The chair of an influential parliamentary committee is calling for urgent action to ensure that British pensioners living in Spain or other EU countries do not find their payments stopped after Britain leaves the EU in 2019.
UK firms may not be legally able to pay out personal pension or insurance contracts to UK expats and other citizens living in the EU after Brexit, Nicky Morgan, chair of the Treasury select committee, wrote in a letter to the chancellor, Philip Hammond. She asked whether the problem would be discussed during the first phase of Britain’s exit negotiations with the EU.
At the moment, so-called passporting rights are used by many insurers in the UK and the rest of the EU to sell pensions, insurance and savings products across borders. Unless an agreement is struck between the UK government and the EU, passporting will end on Brexit day, and insurers would face the stark choice of either breaking the contract or the law.
Morgan said: “The possibility that UK providers may not be legally able to pay out pensions or insurance contracts to citizens in the EU – including UK expats – is a stark example of the consequences of a ‘cliff edge’ Brexit.”
Morgan stressed that both the UK and the EU had a strong mutual interest in resolving this problem to ensure a “smooth and orderly Brexit”.
“It is therefore surprising that there have been no position papers from the [European] commission or the government proposing how it might be addressed.”
Morgan wrote to the chancellor that while the UK and the European commission had published papers covering the status of goods on the market once the UK leaves the EU, less consideration has been given to services – in particular the “hundreds of thousands of insurance contracts sold under passporting arrangements with a duration that extends beyond 29 March 2019”. Private pensions tend to run for 30 years or more.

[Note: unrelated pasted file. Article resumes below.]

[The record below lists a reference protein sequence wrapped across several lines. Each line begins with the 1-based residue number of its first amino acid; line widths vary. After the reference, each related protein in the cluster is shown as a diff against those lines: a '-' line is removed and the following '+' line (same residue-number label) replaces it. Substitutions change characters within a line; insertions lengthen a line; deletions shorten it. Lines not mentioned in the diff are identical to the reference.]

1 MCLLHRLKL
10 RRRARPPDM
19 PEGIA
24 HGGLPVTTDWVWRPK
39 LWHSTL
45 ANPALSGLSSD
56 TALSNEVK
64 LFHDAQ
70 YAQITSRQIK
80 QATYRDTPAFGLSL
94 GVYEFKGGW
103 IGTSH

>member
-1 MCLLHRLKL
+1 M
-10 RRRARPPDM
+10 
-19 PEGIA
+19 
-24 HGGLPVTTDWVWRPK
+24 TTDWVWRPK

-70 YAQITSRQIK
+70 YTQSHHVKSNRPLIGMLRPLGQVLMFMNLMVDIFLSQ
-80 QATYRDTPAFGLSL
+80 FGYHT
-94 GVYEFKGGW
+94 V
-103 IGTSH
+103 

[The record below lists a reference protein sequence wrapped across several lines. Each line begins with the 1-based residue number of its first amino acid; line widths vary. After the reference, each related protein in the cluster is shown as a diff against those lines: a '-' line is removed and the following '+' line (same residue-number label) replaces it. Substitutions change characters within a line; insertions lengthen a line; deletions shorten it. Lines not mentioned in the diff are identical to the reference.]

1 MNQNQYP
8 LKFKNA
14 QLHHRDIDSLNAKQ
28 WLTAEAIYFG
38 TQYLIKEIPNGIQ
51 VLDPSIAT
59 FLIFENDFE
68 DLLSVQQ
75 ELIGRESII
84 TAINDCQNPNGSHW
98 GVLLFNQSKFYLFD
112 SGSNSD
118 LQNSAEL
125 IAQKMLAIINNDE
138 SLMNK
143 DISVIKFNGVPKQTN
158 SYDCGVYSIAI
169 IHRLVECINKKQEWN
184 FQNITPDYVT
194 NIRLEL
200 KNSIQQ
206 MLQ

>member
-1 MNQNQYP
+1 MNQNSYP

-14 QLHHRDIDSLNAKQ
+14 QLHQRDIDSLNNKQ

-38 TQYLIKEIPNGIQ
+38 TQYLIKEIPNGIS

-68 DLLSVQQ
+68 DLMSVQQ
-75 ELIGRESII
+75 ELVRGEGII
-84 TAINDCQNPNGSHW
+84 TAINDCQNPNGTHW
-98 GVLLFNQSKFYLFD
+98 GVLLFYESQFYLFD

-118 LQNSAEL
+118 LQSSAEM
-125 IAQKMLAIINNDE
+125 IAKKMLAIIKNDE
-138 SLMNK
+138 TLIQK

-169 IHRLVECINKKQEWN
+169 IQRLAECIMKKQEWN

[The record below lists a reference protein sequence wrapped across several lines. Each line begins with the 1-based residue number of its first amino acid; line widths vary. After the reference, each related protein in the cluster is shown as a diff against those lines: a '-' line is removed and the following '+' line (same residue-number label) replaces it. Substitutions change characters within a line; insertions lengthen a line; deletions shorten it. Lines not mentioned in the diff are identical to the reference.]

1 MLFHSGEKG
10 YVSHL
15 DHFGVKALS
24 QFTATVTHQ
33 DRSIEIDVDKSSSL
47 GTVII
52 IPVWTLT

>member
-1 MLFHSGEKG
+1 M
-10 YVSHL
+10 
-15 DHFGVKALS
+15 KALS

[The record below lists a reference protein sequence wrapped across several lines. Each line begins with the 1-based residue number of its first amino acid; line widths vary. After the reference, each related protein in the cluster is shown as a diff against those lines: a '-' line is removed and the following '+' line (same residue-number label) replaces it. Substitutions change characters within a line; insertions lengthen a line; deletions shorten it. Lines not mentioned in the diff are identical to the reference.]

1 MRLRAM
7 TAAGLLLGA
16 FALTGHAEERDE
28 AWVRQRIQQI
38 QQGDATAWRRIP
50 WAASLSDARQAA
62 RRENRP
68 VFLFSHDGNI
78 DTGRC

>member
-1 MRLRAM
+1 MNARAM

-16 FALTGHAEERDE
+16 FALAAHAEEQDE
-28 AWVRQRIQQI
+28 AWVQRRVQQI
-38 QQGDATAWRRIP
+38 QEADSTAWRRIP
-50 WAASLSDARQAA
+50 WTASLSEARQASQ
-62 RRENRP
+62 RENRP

About 900,000 British citizens lived in other European Union countries in 2011, with one in three living in Spain, according to the Office for National Statistics.
“Does the Treasury consider that the problem … poses risks to a smooth and orderly exit, and does it therefore consider it to be a matter for the first phase of the article 50 negotiations?” Morgan said in her letter.
“What proposals are being considered to preserve stability and certainty in respect of insurance contracts that straddle ‘Brexit day’?”
The Association of British Insurers (ABI) said insurers and pension firms must be authorised in an EU country to sell a contract to an EU customer, continue to pay claims, and accept premiums on existing contracts.
The industry body said: “If nothing is fixed, insurers will be left in an impossible position and face an unacceptable choice: break their promise to customers or risk breaking the law.”
Some insurers have started setting up subsidiaries in the EU – a lengthy process that requires approval from a national regulator in an EU state.
Another way to get around the problem would be to sell existing contracts to an EU-based insurer, but this would require a transfer of business that would have to be approved by the UK courts and would take around 18 months.
The ABI is calling for an arrangement whereby contracts written prior to Brexit day retain the same regulatory treatment as when they were first written.
Morgan said the Treasury committee would examine the scale of the problem with the regulators and may call representatives from the insurance industry to answer questions from MPs on the committee.
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